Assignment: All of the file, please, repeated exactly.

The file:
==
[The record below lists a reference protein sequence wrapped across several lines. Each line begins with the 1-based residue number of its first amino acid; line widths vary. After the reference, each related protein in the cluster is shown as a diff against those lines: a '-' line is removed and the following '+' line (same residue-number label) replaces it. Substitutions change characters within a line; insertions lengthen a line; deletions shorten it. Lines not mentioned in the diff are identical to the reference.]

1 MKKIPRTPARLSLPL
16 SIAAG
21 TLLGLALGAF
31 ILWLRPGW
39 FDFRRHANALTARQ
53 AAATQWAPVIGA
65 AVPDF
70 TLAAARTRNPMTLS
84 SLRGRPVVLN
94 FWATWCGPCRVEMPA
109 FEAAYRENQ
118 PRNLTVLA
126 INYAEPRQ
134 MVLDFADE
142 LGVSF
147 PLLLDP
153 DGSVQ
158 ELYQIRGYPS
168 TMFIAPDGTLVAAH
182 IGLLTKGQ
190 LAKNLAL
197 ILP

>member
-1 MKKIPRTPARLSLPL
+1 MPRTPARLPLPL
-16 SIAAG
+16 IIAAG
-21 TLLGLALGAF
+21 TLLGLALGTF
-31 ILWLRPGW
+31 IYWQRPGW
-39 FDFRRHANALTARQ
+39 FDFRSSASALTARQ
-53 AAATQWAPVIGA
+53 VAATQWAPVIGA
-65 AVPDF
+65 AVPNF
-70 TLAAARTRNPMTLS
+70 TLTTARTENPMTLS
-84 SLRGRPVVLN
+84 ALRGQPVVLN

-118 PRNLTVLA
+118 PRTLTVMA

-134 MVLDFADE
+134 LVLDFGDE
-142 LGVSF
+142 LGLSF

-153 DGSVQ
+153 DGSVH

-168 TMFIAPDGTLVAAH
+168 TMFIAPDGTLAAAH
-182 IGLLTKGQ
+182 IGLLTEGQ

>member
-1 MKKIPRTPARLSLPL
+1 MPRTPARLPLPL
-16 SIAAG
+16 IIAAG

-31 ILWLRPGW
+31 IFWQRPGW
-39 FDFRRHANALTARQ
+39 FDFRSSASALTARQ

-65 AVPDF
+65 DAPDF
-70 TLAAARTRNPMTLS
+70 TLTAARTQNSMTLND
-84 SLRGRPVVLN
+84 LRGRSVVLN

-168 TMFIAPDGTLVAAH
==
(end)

[The record below lists a reference protein sequence wrapped across several lines. Each line begins with the 1-based residue number of its first amino acid; line widths vary. After the reference, each related protein in the cluster is shown as a diff against those lines: a '-' line is removed and the following '+' line (same residue-number label) replaces it. Substitutions change characters within a line; insertions lengthen a line; deletions shorten it. Lines not mentioned in the diff are identical to the reference.]

1 MKKIPRTPARLSLPL
16 SIAAG
21 TLLGLALGAF
31 ILWLRPGW
39 FDFRRHANALTARQ
53 AAATQWAPVIGA
65 AVPDF
70 TLAAARTRNPMTLS
84 SLRGRPVVLN
94 FWATWCGPCRVEMPA
109 FEAAYRENQ
118 PRNLTVLA
126 INYAEPRQ
134 MVLDFADE
142 LGVSF
147 PLLLDP
153 DGSVQ
158 ELYQIRGYPS
168 TMFIAPDGTLVAAH
182 IGLLTKGQ
190 LAKNLAL
197 ILP

>member
-1 MKKIPRTPARLSLPL
+1 MPRTPARLPLPL
-16 SIAAG
+16 IIAAG
-21 TLLGLALGAF
+21 TLLGLALGTF
-31 ILWLRPGW
+31 IYWQRPGW
-39 FDFRRHANALTARQ
+39 FDFRSSASALTARQ
-53 AAATQWAPVIGA
+53 VAATQWAPVIGA
-65 AVPDF
+65 AVPNF
-70 TLAAARTRNPMTLS
+70 TLTTARTENPMTLS
-84 SLRGRPVVLN
+84 ALRGQPVVLN

-118 PRNLTVLA
+118 PRTLTVMA

-134 MVLDFADE
+134 LVLDFGDE
-142 LGVSF
+142 LGLSF

-153 DGSVQ
+153 DGSVH

-168 TMFIAPDGTLVAAH
+168 TMFIAPDGTLAAAH
-182 IGLLTKGQ
+182 IGLLTEGQ

>member
-1 MKKIPRTPARLSLPL
+1 MPRTPARLPLPL
-16 SIAAG
+16 IIAAG

-31 ILWLRPGW
+31 IFWQRPGW
-39 FDFRRHANALTARQ
+39 FDFRSSASALTARQ

-65 AVPDF
+65 DAPDF
-70 TLAAARTRNPMTLS
+70 TLTAARTQNSMTLND
-84 SLRGRPVVLN
+84 LRGRSVVLN

-168 TMFIAPDGTLVAAH